About Half way through the summer sale though my place of employment got shut down...again. With the new free time I took that opportunity to go ahead and set up an official website with Press Kits for my company and Probe. After that was finished and a little thinking I still felt like there was something I should be easily be able to implement in the game that could give it more re-playability value and make it more competitive like an actual arcade game...a scoring system, hi-scores and Steam leaderboards.
Update 4 – Leaderboards
Released: August 18, 2020
Changes in the update:
Steam Leaderboards for All 50 Levels and Overall Score
Another New Trailer
Creating a fair and balanced but competitive scoring system was definitely a challenge but one I had fun doing with the help of my good friend/tester David Rosler. Initially I tried making all the blocks and enemies a set point value and for every time your probe bounced it would add a point as well. There was just one issue with that...someone could just keep from destroying the last block as long as possible and keep racking up points by bouncing the probe around instead but without that the scores would all be the same for every player. So I turned my attention to more of a time based scoring system. Over time a meter (on the left side of the screen) would reduce the amount that blocks are worth in points so the faster you beat the level the higher your score got. Enemies, power ups, and extra probes were still worth set point values. Unfortunately, that made it to where too many people could tie for a score still if they all beat it quickly so something else needed to be tweaked.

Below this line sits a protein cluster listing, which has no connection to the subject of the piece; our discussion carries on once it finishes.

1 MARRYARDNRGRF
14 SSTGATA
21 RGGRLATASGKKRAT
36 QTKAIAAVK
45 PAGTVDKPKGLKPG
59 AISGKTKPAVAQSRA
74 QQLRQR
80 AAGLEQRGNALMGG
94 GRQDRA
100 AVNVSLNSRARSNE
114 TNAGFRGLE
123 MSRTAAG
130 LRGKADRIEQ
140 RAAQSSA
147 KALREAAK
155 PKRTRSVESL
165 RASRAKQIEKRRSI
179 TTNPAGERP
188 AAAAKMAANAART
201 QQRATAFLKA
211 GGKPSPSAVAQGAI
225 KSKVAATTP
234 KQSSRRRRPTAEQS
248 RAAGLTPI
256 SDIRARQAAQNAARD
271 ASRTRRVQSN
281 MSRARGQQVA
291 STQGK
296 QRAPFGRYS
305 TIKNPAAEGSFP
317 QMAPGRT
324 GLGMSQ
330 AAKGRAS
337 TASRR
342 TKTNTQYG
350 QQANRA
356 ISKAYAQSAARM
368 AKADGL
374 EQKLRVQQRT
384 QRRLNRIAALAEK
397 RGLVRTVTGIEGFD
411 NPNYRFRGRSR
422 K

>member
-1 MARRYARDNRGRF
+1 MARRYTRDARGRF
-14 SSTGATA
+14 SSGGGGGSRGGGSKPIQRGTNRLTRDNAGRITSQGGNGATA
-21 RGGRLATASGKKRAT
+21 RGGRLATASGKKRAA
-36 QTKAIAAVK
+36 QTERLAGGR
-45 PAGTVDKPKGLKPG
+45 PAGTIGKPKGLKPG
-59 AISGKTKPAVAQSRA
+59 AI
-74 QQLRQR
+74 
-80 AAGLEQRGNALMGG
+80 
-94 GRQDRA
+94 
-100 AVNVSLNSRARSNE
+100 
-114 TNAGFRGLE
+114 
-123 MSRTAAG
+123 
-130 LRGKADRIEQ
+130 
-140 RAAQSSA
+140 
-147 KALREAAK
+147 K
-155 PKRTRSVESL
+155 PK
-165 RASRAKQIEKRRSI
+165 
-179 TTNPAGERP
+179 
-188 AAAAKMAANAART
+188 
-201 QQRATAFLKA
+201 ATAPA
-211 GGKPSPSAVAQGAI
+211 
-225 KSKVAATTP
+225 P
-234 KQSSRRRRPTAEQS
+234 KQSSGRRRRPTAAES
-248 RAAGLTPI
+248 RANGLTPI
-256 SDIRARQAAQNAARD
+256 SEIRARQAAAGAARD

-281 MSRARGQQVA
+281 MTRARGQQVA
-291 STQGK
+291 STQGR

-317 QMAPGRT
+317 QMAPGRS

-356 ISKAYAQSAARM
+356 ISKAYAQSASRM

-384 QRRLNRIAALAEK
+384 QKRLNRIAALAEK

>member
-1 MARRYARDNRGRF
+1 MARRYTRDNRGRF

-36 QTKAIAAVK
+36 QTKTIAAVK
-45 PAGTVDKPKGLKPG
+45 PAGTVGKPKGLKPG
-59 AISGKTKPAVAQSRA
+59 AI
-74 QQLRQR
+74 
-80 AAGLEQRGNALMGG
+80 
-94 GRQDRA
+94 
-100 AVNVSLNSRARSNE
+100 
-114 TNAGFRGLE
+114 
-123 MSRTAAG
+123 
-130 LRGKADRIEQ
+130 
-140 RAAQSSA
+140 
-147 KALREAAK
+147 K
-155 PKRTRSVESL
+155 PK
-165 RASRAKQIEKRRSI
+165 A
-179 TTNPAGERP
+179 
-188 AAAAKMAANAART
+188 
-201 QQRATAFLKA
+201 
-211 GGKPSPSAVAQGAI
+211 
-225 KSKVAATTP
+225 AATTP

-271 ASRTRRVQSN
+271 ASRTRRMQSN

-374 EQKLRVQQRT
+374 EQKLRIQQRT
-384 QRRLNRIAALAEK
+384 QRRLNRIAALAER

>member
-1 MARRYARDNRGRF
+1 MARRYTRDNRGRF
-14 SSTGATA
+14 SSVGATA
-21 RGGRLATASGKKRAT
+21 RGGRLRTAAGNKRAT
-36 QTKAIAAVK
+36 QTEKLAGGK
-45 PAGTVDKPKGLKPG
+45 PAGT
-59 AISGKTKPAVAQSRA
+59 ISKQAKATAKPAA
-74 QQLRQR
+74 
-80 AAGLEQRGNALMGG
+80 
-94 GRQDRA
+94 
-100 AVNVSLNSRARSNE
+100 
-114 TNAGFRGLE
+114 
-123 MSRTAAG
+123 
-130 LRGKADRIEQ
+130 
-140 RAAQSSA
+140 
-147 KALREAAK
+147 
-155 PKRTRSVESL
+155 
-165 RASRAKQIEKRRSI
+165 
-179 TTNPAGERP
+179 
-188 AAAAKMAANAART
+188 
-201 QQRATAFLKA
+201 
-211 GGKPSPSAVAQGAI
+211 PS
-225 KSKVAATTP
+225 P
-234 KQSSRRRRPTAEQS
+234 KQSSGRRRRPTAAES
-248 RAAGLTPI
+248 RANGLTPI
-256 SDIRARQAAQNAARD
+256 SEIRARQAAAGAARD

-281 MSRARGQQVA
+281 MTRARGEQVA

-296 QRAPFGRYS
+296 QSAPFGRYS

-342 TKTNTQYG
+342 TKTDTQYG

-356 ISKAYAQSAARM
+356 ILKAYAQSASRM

Eventually I implemented bonus points that would be added to the points of the blocks value based on how quickly your breaking blocks consecutively. Every block broken added a set number of points to another meter (on the right hand side of the screen) and the value of the meter is added to the points of each block when broken maxing out at an extra 500 points. The meter would quickly/constantly reduce in value so the faster you broke blocks one after the other, the higher the meter would get/stay making bonus points an important role in determining a proper score based on skill. This seemed to work really well for varying scores and was what the final scoring system became. I then created leaderboards for all 50 levels and an total overall high score.